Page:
JL Hudson's Credit Token, 1919

JL Hudson's Credit Token, 1919

Usage conditions apply
Consumer credit expanded in the 1920s, promoting a credit revolution. Stores like J.L. Hudson of Detroit, Michigan issued credit to favored customers, expecting full payment at the end of the month. Before the advent of magnetic stripe plastic credit cards, these metal coins identified the customer that had credit at the store (the reverse has a customer ID number).
Joseph Lowthian Hudson founded the chain of Hudson’s department stores in Detroit, Michigan in 1881. As Detroit grew, Hudson’s moved to its flagship location on 1206 Woodward Avenue in 1911. This location was 25 stories tall and grew to the size of the city block. The department store expanded to other locations and in 1969 was acquired by the Minneapolis based Dayton department store forming the Dayton-Hudson Corporation. In 2000 Dayton-Hudson changed its name to that of its discount retail division – Target. Later the department store division was renamed Marshall Field’s which was then sold to Macy’s in 2006.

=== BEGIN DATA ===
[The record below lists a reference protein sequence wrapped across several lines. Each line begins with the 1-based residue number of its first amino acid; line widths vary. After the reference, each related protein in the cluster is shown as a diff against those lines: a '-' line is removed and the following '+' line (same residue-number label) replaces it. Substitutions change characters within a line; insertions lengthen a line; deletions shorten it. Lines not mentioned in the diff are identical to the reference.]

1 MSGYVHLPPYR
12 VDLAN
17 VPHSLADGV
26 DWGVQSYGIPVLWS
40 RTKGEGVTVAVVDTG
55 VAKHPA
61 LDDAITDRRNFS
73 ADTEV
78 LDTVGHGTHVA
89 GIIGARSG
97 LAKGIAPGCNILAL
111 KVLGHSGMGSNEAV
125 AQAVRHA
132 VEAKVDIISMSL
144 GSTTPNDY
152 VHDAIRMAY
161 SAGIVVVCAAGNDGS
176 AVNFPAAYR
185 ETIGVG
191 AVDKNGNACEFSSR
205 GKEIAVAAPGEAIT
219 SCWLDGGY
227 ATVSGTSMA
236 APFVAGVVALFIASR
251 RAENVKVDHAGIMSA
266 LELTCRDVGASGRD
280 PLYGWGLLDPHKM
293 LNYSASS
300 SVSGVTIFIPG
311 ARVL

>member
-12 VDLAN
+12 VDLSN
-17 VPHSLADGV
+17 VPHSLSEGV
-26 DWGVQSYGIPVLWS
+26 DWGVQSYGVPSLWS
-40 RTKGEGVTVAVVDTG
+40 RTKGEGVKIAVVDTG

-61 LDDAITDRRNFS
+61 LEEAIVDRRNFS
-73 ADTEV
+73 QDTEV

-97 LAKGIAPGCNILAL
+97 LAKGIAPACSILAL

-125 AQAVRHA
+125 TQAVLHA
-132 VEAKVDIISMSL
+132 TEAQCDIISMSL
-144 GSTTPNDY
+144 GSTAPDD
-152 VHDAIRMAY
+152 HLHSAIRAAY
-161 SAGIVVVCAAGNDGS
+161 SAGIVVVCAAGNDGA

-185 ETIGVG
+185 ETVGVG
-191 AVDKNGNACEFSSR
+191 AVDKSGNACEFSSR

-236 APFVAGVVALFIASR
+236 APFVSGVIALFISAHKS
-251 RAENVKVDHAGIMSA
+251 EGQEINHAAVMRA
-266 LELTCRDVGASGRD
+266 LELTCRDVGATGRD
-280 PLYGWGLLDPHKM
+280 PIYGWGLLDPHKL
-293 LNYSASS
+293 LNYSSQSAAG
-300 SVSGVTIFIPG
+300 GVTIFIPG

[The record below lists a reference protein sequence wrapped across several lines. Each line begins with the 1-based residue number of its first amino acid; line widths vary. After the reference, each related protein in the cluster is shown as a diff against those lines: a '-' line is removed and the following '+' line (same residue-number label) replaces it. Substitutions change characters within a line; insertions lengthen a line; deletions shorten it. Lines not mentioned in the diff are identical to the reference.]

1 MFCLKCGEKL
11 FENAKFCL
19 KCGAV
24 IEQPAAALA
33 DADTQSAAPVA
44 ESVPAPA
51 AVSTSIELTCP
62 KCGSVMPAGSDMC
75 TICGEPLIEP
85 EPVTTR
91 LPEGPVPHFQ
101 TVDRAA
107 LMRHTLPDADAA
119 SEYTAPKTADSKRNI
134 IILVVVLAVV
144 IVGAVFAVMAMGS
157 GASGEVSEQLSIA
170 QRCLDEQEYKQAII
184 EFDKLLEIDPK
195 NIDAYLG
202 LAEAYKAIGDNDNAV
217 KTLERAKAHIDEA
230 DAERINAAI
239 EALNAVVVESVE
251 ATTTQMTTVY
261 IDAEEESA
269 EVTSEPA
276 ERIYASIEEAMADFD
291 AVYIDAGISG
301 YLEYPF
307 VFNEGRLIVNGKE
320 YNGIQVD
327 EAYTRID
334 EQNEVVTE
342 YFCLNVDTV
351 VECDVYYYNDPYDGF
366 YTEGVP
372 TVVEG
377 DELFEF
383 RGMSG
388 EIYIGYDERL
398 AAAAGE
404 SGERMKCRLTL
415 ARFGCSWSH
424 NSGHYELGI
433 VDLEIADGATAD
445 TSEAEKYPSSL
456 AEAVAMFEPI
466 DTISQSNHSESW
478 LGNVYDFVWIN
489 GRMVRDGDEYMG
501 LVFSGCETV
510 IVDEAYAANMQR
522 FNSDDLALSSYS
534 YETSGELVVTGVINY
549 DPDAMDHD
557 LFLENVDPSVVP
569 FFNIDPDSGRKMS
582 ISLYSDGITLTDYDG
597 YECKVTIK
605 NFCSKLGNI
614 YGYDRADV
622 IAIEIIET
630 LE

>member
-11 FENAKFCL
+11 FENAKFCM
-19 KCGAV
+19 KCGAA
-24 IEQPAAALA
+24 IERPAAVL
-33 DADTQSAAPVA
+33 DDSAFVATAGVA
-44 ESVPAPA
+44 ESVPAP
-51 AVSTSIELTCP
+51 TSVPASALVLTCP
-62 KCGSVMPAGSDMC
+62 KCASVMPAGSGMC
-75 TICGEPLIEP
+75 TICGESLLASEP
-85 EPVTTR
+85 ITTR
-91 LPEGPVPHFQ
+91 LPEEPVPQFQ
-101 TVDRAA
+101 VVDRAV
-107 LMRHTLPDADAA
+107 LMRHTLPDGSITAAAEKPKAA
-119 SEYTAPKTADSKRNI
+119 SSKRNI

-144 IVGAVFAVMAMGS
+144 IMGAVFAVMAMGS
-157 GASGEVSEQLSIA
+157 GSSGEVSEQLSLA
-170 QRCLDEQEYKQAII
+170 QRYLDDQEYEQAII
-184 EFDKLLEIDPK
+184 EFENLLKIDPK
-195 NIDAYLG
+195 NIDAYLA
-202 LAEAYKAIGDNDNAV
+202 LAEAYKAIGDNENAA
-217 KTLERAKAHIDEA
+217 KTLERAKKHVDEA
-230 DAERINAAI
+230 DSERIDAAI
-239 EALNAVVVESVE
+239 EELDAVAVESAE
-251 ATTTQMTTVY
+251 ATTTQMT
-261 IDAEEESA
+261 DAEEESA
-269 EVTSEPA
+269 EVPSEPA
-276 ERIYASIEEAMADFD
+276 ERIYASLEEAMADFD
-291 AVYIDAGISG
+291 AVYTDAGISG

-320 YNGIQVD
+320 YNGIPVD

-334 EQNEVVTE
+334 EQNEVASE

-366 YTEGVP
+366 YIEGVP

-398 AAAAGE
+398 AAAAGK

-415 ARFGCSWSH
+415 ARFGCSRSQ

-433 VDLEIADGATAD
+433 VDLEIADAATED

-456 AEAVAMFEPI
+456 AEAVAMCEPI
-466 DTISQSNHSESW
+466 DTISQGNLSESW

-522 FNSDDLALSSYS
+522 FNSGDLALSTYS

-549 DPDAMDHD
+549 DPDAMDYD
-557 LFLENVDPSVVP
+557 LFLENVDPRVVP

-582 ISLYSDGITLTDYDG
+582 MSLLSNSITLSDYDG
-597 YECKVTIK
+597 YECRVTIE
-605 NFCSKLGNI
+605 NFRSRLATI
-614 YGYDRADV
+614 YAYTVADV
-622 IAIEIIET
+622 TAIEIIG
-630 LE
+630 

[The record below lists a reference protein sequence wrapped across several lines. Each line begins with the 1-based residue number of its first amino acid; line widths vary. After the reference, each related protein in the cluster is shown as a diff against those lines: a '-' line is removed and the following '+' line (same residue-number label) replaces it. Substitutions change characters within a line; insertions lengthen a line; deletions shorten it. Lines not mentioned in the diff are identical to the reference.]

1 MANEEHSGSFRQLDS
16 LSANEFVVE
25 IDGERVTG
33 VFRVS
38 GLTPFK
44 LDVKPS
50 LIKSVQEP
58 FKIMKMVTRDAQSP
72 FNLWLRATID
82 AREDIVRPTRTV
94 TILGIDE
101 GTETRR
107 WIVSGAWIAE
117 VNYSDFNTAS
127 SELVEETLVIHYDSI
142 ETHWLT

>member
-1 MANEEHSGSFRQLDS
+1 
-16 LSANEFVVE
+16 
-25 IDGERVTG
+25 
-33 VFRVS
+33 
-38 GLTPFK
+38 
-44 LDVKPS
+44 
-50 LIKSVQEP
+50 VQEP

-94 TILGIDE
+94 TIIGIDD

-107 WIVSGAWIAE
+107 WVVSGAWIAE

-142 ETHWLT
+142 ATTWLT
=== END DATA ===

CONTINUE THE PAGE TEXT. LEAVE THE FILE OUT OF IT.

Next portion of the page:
Object Name
date made
Physical Description
metal (overall material)
overall: 15/16 in x 1 1/2 in x 1/16 in; 2.38125 cm x 3.81 cm x.15875 cm
ID Number
accession number
catalog number
Credit Line
Gift of Target Corporation
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Work and Industry: Retail and Marketing
Industry & Manufacturing
American Enterprise
Coins, Currency and Medals
American Enterprise
Exhibition Location
National Museum of American History
Data Source
National Museum of American History
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When customers turned in their credit coins to to Credit Department they would be collected in a bag and 2 employees would get in a boat and drop them in the middle of the Detroit River. That number never to be used again.
I have token number 135. It was in my mothers jewelry box.

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